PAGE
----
Reading and Writing from Files with Python

0
58

As you may have read, I recently began getting started with programming for the sake of furthering my personal networking skills. I started working on basic scripts using NetMiko and thinking of ideas on how I could use this for future projects. One of the things that I thought of was around general device management. For instance, what if I wanted to pull current code versions from all of my switches? I would need a list of my switches by management IP and then connect to each of them. This led me to start looking into how to read and write from static files with python, since that is the language I am using. So that’s where I am and maybe where you are too. If you are, here’s what I found on how to accomplish this task.

Opening a File

Whether you are reading or writing to \ from a file, you need to open it first. There is a very simple, single line to do this:

variable = open("filename","mode")

You create a variable and then add the contents of the file to this object. Notice the option for “mode” in that command. There are actually 4 common modes to use with this function:

  • “r” – Read mode
  • “w” – Write mode
  • “a” – Append mode – adds info to the end of an existing file
  • “r+” – Read and Write mode

Writing to a File

This post will cover a very simple form of writing to a file from a python script. First thing we are going to do is open a new file in write mode:

newfile = open("newfile.txt","w")

From here there is a python function of “write” that is used to add the desired text to the new file. Adding the “\n” at the end of each line allows you to create separate lines in the text file as well:

newfile.write("This is a list of switch management IP addresses.\n")
newfile.write("10.99.0.1\n")
newfile.write("10.99.0.2\n")
newfile.write("10.99.0.3\n")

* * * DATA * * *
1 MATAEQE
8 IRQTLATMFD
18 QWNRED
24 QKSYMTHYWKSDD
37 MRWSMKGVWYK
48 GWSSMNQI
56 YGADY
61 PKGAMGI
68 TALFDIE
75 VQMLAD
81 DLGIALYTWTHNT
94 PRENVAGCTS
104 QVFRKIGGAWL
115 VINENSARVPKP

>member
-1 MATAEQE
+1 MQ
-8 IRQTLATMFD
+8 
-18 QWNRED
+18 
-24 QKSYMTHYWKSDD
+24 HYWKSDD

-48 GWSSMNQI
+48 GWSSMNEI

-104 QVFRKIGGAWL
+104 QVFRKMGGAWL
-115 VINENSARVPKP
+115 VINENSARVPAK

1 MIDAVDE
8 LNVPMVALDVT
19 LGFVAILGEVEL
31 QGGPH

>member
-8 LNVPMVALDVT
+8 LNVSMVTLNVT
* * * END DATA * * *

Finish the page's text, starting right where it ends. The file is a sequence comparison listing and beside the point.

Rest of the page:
Lastly we just need to close the connection to this new file that we were working with:

newfile.close()

Once you create that script and execute it, you are left with a new file called “newfile” that you can view with the text you chose:

Reading a File

This is the part of this post that is the most important to me. I envision having a few different files full of management IP addresses for my network. I might have a file called “firewalls”, another called “routers”, and another called “switches”. Each is a list of IP addresses my script could run through to gather data or make changes.

Starting the way we did before, I need to open the text file I made in read mode:

newfile = open("newfile","r")

From here I can go ahead and read the contents in one of three (common) ways:

  1. The whole file at once
  2. A select amount of characters
  3. A specific line number

To read the whole file at once, you simple “print” that file to get the output:

print newfile.read()

To read a specific number of characters, the command is the same with one change:

print newfile.read(8)

The above script will print the first 8 text characters in the file.

Lastly, you can select the specific line to print by using readlines() and then adding the line number after in brackets:

print newfile.readlines()[2]

That will print out the second line of text in the file.

Wrap-Up

Now think of the possibilities and uses for this. I am specifically thinking of making a list of commands, creating a loop with a counter, and then using “print newfile.readline()[2]” to loop through a file line by line while executing commands on every switch for instance. Sure this is basic code at this point still, but you can see how the usage can become important later on!

LEAVE A REPLY

Please enter your comment!
Please enter your name here

This site uses Akismet to reduce spam. Learn how your comment data is processed.